Is my Bachelor’s Degree just a really expensive piece of paper?

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When I was in high school, there was no question as to whether or not college was a good investment. It was very clearly communicated to me by parents, teachers, and other school staff that because I got good grades and was a motivated human being, I needed to go to college. No ifs, ands, or buts about it. Neither of my parents have four-year college degrees, and that’s not too out of the ordinary for their generation. On the flipside, I can already see that people a few years younger than me are starting to consider other options than the traditional four-year college route in an effort to combat the crippling debt that many of my peers have been plagued with. For my husband and I, paying off our student debt was a hard, ugly, exhausting battle. And amidst the fight, we had some very strong opinions about college and the role it plays in our society. Now that our debt is paid, and I’m a little less emotionally charged about the whole thing, I’ve been able to evaluate my degree with a little less bias.

The reality is that my first few jobs out of college did not require a Bachelor’s degree, nor did they pay like they did. Shortly after graduating college, I applied to 60+ jobs. That is not a hyperbole – I could show you the list right now. I started off applying to the ideal jobs then as time passed, I started applying to positions that I was overqualified for, and after being unemployed for longer than I could afford, I ended up taking a job that paid barely above minimum wage. And while struggling to pay for the basics like rent, food, and gas with that minimum wage paycheck, my husband and I both had student loan payments to squeeze into the budget every month. I was frustrated for a long time that I had paid so much for a degree that was getting me nowhere – it didn’t seem worth it.

I continued applying to better jobs and seeking opportunities to improve my employment situation. After a rough couple years of job hopping, my husband and I both got to a place where we were working at full-time, average-paying, “big kid” jobs that allowed us to put some serious dollars towards our debt. We managed to pay off our student loans by the time we were four years out of college. It wasn’t easy, but it feels like one of the greatest accomplishments I have ever achieved. I feel proud that I not only earned my degree, but I paid for it! And now that I have a paid-for degree that I am actually using in my current job, I appreciate it a lot more. I wouldn’t be who I am or where I am without the education I received in college (in and out of the classroom).

A college degree is more than a literal piece of paper. It’s an intangible accreditation that is supposed to prove that I have gained a certain amount of knowledge. It’s something that I have earned that can never be taken away from me, and that is something I do value. I know that because I have that degree on my resume, I will always have a leg-up from someone without it. And the truth is, while my degree is in Public and Nonprofit Administration, I learned a lot more in college than how to work in a nonprofit. I learned time and task management, general professionalism, writing skills, how to meet deadlines, how to be proactive, etc. More importantly, I learned who I was, what I believed, and what types of people bring value to my life. Sure, those things can happen anywhere, but college campuses are like an incubator for that kind of personal growth, if you are intentional about it. I loved being surrounded by other driven, motivated people that were pursuing a future they were passionate about. It created a sense of accountability, and it rubbed off on me.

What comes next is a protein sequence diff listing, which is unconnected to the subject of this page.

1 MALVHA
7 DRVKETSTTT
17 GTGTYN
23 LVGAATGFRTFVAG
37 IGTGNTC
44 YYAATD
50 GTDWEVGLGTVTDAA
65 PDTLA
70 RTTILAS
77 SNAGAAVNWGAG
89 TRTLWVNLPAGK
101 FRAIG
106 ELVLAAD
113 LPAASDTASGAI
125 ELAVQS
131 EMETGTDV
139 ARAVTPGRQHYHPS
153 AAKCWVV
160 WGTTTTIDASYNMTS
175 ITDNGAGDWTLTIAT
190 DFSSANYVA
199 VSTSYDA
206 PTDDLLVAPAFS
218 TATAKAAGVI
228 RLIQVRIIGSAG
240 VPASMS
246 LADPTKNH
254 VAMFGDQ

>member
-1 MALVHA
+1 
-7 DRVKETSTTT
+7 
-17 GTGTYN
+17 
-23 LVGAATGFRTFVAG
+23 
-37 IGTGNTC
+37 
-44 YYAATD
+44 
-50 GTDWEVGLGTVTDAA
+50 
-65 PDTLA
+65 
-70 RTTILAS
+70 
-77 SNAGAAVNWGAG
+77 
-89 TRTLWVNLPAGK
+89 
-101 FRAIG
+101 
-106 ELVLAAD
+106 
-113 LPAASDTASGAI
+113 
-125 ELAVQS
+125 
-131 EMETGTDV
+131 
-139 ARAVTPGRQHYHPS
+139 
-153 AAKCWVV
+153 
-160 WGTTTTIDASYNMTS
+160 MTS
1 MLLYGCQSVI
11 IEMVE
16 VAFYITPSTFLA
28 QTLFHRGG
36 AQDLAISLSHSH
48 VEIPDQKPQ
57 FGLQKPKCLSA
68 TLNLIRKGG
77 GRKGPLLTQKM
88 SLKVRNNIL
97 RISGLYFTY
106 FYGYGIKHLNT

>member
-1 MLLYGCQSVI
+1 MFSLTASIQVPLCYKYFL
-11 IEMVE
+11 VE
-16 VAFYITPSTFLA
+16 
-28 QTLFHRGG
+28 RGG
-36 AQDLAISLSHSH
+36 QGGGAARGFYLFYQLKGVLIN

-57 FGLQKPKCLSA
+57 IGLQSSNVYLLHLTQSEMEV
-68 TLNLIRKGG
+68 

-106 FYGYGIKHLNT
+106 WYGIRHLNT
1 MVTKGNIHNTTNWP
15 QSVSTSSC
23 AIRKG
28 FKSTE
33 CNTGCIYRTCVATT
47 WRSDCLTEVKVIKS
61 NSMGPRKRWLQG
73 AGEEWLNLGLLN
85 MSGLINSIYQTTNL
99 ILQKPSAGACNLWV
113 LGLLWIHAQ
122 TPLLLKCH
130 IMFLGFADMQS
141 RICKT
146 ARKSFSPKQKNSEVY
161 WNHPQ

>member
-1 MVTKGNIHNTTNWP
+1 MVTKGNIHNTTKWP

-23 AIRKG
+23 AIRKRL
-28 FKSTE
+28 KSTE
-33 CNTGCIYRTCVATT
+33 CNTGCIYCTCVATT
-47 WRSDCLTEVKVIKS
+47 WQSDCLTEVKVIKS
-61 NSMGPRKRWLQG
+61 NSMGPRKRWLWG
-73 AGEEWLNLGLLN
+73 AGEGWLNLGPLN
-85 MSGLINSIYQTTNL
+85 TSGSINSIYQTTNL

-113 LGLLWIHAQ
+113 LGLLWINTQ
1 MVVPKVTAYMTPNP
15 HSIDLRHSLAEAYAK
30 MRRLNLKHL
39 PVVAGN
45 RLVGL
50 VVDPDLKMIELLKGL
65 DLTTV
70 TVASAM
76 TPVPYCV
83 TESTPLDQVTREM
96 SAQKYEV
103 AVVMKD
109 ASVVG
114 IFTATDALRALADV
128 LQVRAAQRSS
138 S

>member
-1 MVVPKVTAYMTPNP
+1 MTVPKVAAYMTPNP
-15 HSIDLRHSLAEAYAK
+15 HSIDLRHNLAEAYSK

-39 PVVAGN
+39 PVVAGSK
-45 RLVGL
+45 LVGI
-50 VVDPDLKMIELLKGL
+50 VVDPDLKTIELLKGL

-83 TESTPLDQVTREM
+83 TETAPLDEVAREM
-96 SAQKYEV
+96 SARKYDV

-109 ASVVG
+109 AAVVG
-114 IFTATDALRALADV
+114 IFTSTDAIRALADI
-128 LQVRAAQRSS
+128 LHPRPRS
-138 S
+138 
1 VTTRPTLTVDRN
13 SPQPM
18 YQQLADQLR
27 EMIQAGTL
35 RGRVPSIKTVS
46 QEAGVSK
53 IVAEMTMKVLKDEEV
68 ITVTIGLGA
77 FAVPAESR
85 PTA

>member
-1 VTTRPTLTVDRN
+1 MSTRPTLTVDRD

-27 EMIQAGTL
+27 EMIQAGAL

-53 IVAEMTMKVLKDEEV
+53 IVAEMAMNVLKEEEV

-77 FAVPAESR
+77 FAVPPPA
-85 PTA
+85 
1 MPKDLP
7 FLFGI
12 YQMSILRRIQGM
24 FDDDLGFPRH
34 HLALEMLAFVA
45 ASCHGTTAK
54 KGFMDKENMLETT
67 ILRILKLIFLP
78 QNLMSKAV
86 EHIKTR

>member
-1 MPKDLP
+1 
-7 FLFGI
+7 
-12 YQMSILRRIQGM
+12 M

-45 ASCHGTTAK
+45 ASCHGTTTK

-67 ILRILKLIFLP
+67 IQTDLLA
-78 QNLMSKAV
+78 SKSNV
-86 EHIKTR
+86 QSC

Looking back, I wish I would have put more time and intentional thought into why I was going to college, how I was going to pay for it, and how it would benefit me. I would never take back the experience I had, the things I learned, or the relationships I built (especially my marriage!), but I can’t, in good conscience, recommend college as a blanket “good choice” for high school students considering their options. Knowing what I know now, I will never pursue further education unless I can do it without going into debt.

I know people that never went to college and have developed great careers. I know people that worked multiple jobs while going to school to pay for it as they went. I also know people whose parents paid for their entire education, and student debt was never a concern. And I know people that are deep in debt from attending a private college and now aren’t using their degree at all. There should be a lot of thought and consideration put into the decision because we’ve all been dealt different hands in life, and we must deal with the cards we’ve been dealt.